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Stop screaming already: Exaggeration of effects of fan distraction in NCAA basketball

John Ezekowitz writes:

I have been reading your work on published effect sizes, and I thought you might be interested in this example, which is of small consequence but grates me as a basketball and data fan. Kevin Quealy and Justin Wolfers published an analysis in The NYT on fans’ effectiveness in causing road teams to shoot worse from the free throw line in college basketball.

In the piece, Wolfers notes that players shoot better at home than on the road, but then compares “fan effectiveness” by looking at how much worse opponents shoot at a given arena vs. their home arena. I think it is pretty clear that the correct comparison is opponents’ road FT shooting, not their home shooting.

When I asked him about this, he admitted that the road vs. road effect was smaller. It looks like he just picked home vs. road because he could show a bigger “effect size.” This feels symptomatic of the larger problems you have continued to highlight on your blog.

By the way, not sure if you watch any Columbia basketball, but Maodo Lo can really, really play.

Good point (not about Maodo Lo, that I have no idea about, but regarding the NYT article). The goal of newsworthiness can get in the way of clear communication.

Specifically, Quealy and Wolfers wrote:

On average, college basketball players are about one percentage point less likely to make a free throw when in front of a hostile crowd than when at home. . . . On average, the sixth man’s ability to distract opposing free throwers is worth about 0.2 points per game.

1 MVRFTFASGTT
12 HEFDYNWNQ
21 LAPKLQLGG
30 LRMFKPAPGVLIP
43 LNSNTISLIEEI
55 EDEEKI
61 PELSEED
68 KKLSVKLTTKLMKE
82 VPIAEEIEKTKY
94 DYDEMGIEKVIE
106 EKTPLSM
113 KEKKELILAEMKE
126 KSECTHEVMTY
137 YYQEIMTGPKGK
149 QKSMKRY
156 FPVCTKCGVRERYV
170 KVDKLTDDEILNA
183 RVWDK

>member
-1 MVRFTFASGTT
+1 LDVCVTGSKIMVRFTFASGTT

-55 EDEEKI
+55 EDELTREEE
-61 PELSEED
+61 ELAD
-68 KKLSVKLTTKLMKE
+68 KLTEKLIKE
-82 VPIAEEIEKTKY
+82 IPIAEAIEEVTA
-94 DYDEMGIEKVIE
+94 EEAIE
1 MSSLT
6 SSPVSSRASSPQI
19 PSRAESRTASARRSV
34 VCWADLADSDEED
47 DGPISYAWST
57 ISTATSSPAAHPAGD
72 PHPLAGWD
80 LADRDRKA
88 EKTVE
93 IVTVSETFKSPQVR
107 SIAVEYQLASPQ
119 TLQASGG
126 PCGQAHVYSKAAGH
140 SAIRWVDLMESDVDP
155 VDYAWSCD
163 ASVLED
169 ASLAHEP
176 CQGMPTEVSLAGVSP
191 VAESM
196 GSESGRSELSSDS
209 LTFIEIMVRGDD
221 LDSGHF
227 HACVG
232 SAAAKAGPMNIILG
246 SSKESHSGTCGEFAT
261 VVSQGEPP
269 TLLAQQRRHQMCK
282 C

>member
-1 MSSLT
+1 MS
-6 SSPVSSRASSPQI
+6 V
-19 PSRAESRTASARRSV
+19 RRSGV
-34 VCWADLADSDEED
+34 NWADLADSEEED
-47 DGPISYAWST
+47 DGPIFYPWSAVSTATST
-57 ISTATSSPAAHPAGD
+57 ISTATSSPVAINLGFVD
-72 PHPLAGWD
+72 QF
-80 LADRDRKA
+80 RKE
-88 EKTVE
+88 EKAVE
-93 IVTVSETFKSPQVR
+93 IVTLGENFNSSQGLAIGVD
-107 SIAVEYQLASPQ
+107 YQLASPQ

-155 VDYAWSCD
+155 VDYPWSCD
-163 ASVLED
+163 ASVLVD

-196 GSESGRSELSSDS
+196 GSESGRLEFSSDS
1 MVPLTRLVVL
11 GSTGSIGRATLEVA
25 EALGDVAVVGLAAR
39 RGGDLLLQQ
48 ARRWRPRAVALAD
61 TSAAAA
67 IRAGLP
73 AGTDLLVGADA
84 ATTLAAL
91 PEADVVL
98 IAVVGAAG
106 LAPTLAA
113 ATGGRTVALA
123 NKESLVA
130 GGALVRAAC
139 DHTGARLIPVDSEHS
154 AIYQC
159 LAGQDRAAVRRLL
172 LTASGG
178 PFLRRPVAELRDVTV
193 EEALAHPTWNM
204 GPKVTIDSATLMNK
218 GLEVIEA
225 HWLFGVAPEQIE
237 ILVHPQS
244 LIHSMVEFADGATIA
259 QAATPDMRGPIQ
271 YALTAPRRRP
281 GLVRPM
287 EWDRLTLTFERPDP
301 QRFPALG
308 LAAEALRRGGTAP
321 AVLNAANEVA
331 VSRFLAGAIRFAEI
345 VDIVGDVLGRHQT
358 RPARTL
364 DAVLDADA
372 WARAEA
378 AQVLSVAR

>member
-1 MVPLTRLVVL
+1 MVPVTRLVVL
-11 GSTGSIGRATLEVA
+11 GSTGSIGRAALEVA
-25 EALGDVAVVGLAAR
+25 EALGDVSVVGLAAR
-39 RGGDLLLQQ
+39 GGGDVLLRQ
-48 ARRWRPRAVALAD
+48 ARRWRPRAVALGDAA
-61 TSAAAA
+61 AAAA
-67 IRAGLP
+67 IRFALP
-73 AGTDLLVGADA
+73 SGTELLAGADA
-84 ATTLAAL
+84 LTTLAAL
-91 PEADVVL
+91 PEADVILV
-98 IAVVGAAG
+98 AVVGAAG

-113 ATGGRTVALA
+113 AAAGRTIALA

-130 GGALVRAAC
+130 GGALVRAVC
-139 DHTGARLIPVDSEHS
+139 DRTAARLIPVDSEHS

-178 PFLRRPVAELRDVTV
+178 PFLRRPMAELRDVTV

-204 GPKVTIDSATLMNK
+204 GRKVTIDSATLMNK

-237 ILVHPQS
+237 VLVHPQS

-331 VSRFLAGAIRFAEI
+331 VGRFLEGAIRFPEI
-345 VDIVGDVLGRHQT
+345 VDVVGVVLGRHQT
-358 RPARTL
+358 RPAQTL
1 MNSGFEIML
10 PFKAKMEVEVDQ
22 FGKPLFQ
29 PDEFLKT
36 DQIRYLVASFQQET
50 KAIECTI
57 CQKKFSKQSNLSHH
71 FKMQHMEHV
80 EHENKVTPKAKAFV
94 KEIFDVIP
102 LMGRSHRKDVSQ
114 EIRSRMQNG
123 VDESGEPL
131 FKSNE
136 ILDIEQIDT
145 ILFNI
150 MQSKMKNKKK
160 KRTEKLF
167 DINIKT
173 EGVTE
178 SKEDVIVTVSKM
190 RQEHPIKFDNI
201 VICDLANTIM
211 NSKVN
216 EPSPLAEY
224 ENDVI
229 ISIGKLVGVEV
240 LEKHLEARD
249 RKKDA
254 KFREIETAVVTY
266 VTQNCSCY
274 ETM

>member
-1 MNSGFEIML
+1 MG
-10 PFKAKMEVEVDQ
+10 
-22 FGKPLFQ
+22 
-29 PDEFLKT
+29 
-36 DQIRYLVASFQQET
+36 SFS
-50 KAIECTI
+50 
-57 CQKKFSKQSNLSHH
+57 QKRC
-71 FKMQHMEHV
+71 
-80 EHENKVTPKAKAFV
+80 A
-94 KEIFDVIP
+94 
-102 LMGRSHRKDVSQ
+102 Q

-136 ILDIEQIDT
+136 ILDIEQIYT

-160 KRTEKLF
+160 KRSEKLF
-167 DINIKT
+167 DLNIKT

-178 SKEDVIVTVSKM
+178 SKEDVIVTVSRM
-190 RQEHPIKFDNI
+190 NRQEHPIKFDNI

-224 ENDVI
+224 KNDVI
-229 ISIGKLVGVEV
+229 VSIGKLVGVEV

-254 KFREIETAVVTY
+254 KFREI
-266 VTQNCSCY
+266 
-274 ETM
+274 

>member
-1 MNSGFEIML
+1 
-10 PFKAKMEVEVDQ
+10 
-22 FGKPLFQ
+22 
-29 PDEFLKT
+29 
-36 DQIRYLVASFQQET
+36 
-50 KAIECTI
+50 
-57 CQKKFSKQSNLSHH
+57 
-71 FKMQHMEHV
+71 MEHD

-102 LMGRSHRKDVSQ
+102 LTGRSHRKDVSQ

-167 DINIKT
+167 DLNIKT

Hmmm, 0.2 points a game is pretty irrelevant anyway. But they get estimates of over 1 point per game for a few teams, most strikingly Arizona State and Northwestern.

Or is it just (or mostly) noise? Quealy and Wolfers write:

Some of the tremendous variation among teams may reflect statistical noise, given that we’re evaluating only five seasons’ worth of data. But that’s still enough to suggest that the overall patterns are real.

They provide no quantitative evidence that for this claim. All they give is this graph:

Screen Shot 2015-07-20 at 10.39.14 AM

This graph looks consistent with a small difference attributable to home-court advantage (recall Ezekowitz’s point), but I see no evidence, from this graph alone, that the differences between stadiums are real. I just don’t know.

Quealy and Wolfers write:

There are also a handful of arenas where visiting teams have actually hit a greater share of free throws than they typically do in front of their home fans. Boston College and Notre Dame are two prominent examples. It’s unfair to suggest that these fans actually hurt their team; rather, it’s more likely that they were of little or no help, and random luck means that visitors hit a few extra free throws.

Whoa baby. Hold up right there. First, according to the graph, it’s not “a handful” of teams, it’s about 110 of them. Second, that’s fine to credit these patterns to random luck. But then shouldn’t you also be considering random luck as an explanation for the success of certain teams?